Marine court-martialed for abusing prisoners in Iraq, goes mental with gun in neighborhood at home


A troubled Marine vet, suffering from PTSD, is behind bars after he allegedly terrorized residents in a Nevada neighborhood for weeks, forcing some to leave their homes out of fear.

Some residents in the Las Vegas community told KTNV that Walter Laak was acting erratically for weeks – waving his gun and putting out speakers, blasting loud music during all hours of the night.  They also said, he would get drunk and smash beer bottles and throw them at their homes and cars.

He was eventually arrested 30 miles away after trying to run over a pastor. According to the Review Journal, Laak punched Andres Charry-Arana on Sept. 14 in a random attack. The attack happened in an apartment complex parking lot, as the pastor sat in his car talking on his cell phone. The arrest report indicates that Laak put his Toyota sedan in reverse and tried to run Arana over, then later fired several shots into his residence.

Laak is facing multiple charges including: battery with a deadly weapon, attempted murder and discharging a firearm into an occupied structure.

Laak, an Iraq war veteran, made headlines in 2008 when he was tried for the shooting death of 19-year-old Juan Cordova. Laak had apparently been trying to “keep the peace” when Cordova and two other men were “menacing partygoers.” He was acquitted in that case, but his troubles continued.  In 2009, Laak was charged with multiple counts of sexual assault with a deadly weapon and one count of assault with a deadly weapon in connection with an alleged rape.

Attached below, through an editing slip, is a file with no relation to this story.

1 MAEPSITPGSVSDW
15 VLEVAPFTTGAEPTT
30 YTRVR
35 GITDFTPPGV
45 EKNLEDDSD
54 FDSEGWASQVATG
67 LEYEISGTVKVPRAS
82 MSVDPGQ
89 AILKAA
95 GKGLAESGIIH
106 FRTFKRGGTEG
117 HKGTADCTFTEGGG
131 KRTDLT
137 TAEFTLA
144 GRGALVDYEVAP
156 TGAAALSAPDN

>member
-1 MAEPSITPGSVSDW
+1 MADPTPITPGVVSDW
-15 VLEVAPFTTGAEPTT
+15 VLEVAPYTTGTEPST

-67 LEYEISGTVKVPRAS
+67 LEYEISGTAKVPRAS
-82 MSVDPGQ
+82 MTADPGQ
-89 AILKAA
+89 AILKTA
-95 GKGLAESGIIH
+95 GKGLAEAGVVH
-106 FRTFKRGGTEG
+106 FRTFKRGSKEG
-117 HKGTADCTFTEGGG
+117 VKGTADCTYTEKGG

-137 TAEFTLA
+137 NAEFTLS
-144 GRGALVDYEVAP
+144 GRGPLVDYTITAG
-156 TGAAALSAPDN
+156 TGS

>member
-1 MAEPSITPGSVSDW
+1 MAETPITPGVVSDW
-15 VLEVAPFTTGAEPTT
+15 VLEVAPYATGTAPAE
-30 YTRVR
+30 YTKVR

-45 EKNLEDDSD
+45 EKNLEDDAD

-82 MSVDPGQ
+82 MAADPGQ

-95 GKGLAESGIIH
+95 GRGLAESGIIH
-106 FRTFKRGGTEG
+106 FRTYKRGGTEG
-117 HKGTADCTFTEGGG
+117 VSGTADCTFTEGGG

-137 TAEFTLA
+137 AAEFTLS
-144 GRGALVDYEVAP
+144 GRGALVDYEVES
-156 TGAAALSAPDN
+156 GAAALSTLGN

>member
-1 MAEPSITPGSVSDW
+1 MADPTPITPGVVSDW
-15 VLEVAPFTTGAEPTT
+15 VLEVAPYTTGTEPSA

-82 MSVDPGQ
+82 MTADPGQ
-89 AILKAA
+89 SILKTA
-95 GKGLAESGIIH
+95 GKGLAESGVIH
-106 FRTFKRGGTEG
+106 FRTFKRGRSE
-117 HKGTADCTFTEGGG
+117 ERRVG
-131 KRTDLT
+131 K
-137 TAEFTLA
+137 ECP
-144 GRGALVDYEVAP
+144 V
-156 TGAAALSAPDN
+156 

According to the Torture Database, Laak was court-martialed in 2003 at Camp Pendleton for abusing detainees. His punishment was confinement for 120 days. Laak was discharged from the Marine Corps with a reduction to pay grade E-1.

While he was with 1st Battalion, 4th Marines, Laak was on EPW (enemy prisoner of war) watch, according to the court-martial records. He was charged with violating UCMJ Articles 92 and 93, as well as article 128. While deployed in Iraq, Laak was given an order not to torture enemy prisoners of war, but sometime in June 2003, he violated that order by “striking the prisoners of war with his fists on various parts of their bodies.”

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Author

  • Michele graduated with a B.S. in Telecommunication from the University of Florida’s College of Journalism and Communications. She has spent numerous years working in the news industry in south Florida, including many positions ranging from being a news writer at WSVN, the Fox affiliate in Miami to being an associate news producer at WPLG-TV, the ABC affiliate in Miami. Michele has also worked in Public Relations and Marketing.

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